Who Will Lead Cybersecurity Efforts?

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The increase of cyberattacks has garnered the attention of the White House and Congress, which has allocated billions toward fighting the issue.


However, cybersecurity is a relatively new area of defense for the government and enterprise alike. Universities are in the beginning phases of developing classes in cybersecurity. Recently, I was at a gathering with chief security officers and several mentioned that their bosses don't always understand the role of the CSO or how it differs from other computer support positions. In other words, the problem isn't just how to best protect against cyberattacks, but who will lead those efforts and where are those leaders coming from?


Cybersecurity czar Howard Schmidt hosted a summit to discuss these issues. As Matthew Schwartz wrote for InformationWeek:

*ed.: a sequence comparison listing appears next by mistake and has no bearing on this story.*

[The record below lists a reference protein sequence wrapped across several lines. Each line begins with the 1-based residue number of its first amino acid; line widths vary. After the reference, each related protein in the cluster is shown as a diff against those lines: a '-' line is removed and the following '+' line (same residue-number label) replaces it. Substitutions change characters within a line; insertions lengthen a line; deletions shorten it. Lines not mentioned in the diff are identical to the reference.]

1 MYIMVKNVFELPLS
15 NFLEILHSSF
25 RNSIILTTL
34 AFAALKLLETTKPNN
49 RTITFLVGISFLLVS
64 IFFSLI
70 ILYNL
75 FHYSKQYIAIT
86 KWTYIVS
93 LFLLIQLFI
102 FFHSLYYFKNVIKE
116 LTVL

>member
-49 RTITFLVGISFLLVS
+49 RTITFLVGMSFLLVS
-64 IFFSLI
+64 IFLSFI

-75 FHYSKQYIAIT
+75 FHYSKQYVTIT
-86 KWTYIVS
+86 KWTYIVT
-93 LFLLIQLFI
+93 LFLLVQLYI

Step one, then, was to introduce policymakers and experts from around the world, to begin creating the relationships and transparency needed to make this happen. "How can you do partnerships with private industry, how can you do it with other governments when everything's behind a veil of secrecy?" said White House Cybersecurity Coordinator Howard Schmidt.



Schwartz went on to explain that cybersecurity goes beyond adding protecting computers and websites. We need to figure out how to protect various infrastructures -- from banking to electricity to transportation -- from attacks:



Safeguarding control systems against attackers requires a different approach to securing PCs or networks. For starters, Windows-based security products won't help. "All the devices that sense things -- temperature, pressure, flow and things like that -- are not Windows, those are proprietary, real-time or embedded, and there's no security there," said critical infrastructure security expert Joe Weiss.


Schmidt, of course, is leading the effort for the Obama Administration. Now, General Keith Alexander will head U.S. Cyber Command, which was created to protect the U.S. Military from cyberattacks. The Washington Post provided a list of leaders, which includes military, academics, and technology experts, in the cybersecurity effort.


Future leaders haven't been forgotten. Universities, enterprises and the government are working together to train students for the growing cybersecurity field, with events like the Collegiate Cyber Defense Competitions.